Jewish Voice for Peace are a group of people who are working together to bring peace to the Middle East to Jewish, Muslim and Arabic communities and are working with like minded people all over the world both Jewish and non Jewish. We are all brothers and sisters that deserve the right to live in harmony. Who are shouting loudly to the USA and Israeli governments to say no more killing, not in our name.
You can visit their website and be part of a growing number of people putting pressure on governments and companies to end the violence. www.jewishvoiceforpeace.org
Their Mission Statement
Jewish Voice for Peace members are inspired by Jewish tradition to work together for peace, social justice, equality, human rights, respect for international law, and a U.S. foreign policy based on these ideals. JVP opposes anti-Jewish, anti-Muslim, and anti-Arab bigotry and oppression. JVP seeks an end to the Israeli occupation of the West Bank, Gaza Strip, and East Jerusalem; security and self-determination for Israelis and Palestinians; a just solution for Palestinian refugees based on principles established in international law; an end to violence against civilians; and peace and justice for all peoples of the Middle East.
Our Political Platform
Jewish Voice for Peace is a diverse and democratic community of activists inspired by Jewish tradition to work together for peace, social justice, and human rights. We support the aspirations of Israelis and Palestinians for security and self-determination.
- A U.S. foreign policy based on promoting peace, democracy, human rights, and respect
for international law
- An end to the Israeli occupation of the West Bank, the Gaza Strip, and East Jerusalem
- A resolution of the Palestinian refugee problem consistent with international law and equity
- An end to all violence against civilians
- Peace among the peoples of the Middle East
We are among the many American Jews who say to the U.S. and Israeli governments: “Not in our names!”
JVP supports peace activists in Palestine and Israel, and works in broad coalition with other Jewish, Arab-American, faith-based, peace and social justice organizations.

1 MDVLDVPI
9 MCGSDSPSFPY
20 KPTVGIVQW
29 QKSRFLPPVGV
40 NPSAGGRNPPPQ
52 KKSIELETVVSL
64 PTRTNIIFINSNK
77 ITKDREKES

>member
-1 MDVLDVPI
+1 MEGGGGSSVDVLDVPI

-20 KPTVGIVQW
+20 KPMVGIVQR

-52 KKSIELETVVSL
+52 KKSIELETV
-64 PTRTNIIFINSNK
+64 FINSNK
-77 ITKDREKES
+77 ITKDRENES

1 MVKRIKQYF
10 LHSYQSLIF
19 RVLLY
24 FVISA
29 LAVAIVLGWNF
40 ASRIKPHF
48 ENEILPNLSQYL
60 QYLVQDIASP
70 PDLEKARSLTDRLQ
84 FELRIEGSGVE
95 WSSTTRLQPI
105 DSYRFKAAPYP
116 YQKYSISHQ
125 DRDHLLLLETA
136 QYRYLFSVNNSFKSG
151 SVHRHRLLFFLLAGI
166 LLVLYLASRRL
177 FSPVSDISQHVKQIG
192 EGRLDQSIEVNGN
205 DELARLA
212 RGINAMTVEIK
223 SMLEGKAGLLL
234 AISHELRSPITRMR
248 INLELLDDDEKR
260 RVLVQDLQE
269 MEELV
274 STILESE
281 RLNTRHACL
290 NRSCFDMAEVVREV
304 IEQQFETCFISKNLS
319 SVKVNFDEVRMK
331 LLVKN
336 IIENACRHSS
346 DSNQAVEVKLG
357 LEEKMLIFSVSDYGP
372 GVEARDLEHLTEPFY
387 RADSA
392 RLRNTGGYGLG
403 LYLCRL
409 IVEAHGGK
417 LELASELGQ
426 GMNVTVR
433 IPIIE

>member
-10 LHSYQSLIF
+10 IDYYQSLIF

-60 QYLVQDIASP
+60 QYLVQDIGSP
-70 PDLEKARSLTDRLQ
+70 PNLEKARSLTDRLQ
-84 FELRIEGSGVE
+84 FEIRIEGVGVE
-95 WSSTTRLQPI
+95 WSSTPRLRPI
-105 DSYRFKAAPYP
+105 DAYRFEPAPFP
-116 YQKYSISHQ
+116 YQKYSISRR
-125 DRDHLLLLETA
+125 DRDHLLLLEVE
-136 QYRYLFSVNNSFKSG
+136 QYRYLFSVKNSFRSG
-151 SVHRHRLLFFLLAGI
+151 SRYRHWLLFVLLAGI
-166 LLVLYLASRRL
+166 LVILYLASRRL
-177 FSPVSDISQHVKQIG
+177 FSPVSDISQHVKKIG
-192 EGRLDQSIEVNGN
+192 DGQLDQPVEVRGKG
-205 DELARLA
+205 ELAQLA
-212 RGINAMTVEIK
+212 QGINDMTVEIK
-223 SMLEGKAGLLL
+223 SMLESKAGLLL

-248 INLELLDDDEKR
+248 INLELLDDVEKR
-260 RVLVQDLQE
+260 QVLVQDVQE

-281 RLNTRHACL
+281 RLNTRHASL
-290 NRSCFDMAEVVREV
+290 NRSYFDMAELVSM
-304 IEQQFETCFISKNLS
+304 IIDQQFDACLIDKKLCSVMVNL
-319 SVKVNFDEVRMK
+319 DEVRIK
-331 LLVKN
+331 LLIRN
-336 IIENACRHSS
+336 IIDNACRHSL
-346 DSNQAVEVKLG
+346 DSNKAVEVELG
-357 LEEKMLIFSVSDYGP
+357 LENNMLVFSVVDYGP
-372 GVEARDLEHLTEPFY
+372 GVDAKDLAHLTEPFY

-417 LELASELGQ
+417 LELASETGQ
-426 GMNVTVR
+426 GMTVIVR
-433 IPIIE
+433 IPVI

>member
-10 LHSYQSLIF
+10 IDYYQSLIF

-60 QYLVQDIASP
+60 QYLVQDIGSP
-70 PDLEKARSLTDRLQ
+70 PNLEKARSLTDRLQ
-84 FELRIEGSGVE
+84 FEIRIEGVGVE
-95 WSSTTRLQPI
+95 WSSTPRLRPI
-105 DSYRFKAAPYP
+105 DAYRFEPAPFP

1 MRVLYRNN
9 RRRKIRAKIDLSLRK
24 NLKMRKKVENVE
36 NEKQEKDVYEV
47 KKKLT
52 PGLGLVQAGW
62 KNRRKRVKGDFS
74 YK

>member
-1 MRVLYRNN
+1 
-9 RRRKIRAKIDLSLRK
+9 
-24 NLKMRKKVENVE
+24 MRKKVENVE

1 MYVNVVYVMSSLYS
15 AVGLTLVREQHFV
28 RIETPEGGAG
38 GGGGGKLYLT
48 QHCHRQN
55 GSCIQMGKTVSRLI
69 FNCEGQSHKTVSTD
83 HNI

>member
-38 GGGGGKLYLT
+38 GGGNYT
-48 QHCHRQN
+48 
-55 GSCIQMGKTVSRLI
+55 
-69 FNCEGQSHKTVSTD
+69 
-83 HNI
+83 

FOR A CHANGE IN U.S. POLICY
Jewish Voice for Peace calls for a U.S. foreign policy that promotes democracy and human rights. The United States must stop supporting repressive policies in Israel and elsewhere. U.S. military aid to countries in the Middle East must be based on rigorous enforcement of the Arms Export Control and Foreign Assistance Acts, which mandate that military aid may be used for only defensive purposes within the recipient country’s borders, and that aid may not be delivered to countries that abuse human rights.
Under these guidelines, U.S. military aid to Israel must be suspended until the occupation ends, since the occupation itself is in violation of these guidelines. Military aid allows Israel to avoid making serious efforts to resolve the Israeli-Palestinian conflict, as well as conflicts with its other neighbors. It enables the occupation, contributes to the devastation of Palestinian society and fosters the increasing militarization of Israeli society.
JVP also calls for suspension of military aid to other human rights abusers and occupiers in the Middle East. This aid helps prop up autocratic and repressive regimes, promotes violations of human rights and international law, obstructs democratic movements, prolongs the Israeli-Palestinian conflict, and fosters militarism and violence at home and abroad.
FOR PALESTINIAN-ISRAELI PEACE
Israelis and Palestinians have the right to security, sovereignty, and self-determination within political entities of their own choosing.
Israel must end its occupation of the West Bank, Gaza Strip, and East Jerusalem, completely withdraw from these Occupied Territories and relinquish all its settlements, military outposts and by-pass roads.
Jerusalem has to be shared in a manner that reflects its spiritual, economic, and political importance to both Israelis and Palestinians, as well as to all Jews, Muslims and Christians.
The plight of Palestinian refugees needs to be resolved equitably and in a manner that promotes peace and is consistent with international law. Within the framework of an equitable agreement, the refugees should have a role in determining their future, whether pursuing return, resettlement, or financial compensation. Israel should recognize its share of responsibility for the ongoing refugee crisis and for its resolution.
The parties must equitably distribute water and other natural resources.
Diplomatic negotiations between the two parties must be held unconditionally. Countries other than the U.S. should be involved in peace negotiations. An international peacekeeping force should be established to protect all civilians.
FOR HUMAN RIGHTS
All people of the Middle East deserve the right to democratic participation and equality within their societies, regardless of religion, ethnicity, culture, national origin, language, race, sex, gender, sexual orientation, or other status.
Israel must cease its use of military force against Palestinian civilians, including attacks involving American-supplied F-16s and Apache helicopters. Moreover, Israel must stop land seizures; destruction of homes, infrastructure, orchards and farms; arbitrary arrests and imprisonment; torture; assassinations; expulsions; curfews; travel restrictions; abuse at checkpoints; raids; collective punishment; and other violations of human rights.